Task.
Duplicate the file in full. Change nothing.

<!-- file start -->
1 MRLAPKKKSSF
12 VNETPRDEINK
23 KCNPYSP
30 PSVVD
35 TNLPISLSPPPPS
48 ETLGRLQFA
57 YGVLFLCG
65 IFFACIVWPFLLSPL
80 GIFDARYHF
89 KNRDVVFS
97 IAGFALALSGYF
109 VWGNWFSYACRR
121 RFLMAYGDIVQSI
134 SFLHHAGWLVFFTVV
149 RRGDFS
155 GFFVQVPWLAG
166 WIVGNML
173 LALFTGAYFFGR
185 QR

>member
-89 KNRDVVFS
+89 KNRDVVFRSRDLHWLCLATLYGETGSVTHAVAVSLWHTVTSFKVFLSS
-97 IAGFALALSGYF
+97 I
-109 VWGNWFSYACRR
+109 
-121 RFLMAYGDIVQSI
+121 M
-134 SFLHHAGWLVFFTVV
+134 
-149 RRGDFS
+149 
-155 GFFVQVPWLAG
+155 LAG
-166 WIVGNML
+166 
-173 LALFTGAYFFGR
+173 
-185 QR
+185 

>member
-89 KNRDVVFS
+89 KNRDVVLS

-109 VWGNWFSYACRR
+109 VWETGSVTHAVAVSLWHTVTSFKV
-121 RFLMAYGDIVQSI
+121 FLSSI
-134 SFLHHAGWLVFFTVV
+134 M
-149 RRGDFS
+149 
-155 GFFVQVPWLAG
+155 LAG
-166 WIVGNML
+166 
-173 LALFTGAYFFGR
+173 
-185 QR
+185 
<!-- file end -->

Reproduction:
1 MRLAPKKKSSF
12 VNETPRDEINK
23 KCNPYSP
30 PSVVD
35 TNLPISLSPPPPS
48 ETLGRLQFA
57 YGVLFLCG
65 IFFACIVWPFLLSPL
80 GIFDARYHF
89 KNRDVVFS
97 IAGFALALSGYF
109 VWGNWFSYACRR
121 RFLMAYGDIVQSI
134 SFLHHAGWLVFFTVV
149 RRGDFS
155 GFFVQVPWLAG
166 WIVGNML
173 LALFTGAYFFGR
185 QR

>member
-89 KNRDVVFS
+89 KNRDVVFRSRDLHWLCLATLYGETGSVTHAVAVSLWHTVTSFKVFLSS
-97 IAGFALALSGYF
+97 I
-109 VWGNWFSYACRR
+109 
-121 RFLMAYGDIVQSI
+121 M
-134 SFLHHAGWLVFFTVV
+134 
-149 RRGDFS
+149 
-155 GFFVQVPWLAG
+155 LAG
-166 WIVGNML
+166 
-173 LALFTGAYFFGR
+173 
-185 QR
+185 

>member
-89 KNRDVVFS
+89 KNRDVVLS

-109 VWGNWFSYACRR
+109 VWETGSVTHAVAVSLWHTVTSFKV
-121 RFLMAYGDIVQSI
+121 FLSSI
-134 SFLHHAGWLVFFTVV
+134 M
-149 RRGDFS
+149 
-155 GFFVQVPWLAG
+155 LAG
-166 WIVGNML
+166 
-173 LALFTGAYFFGR
+173 
-185 QR
+185 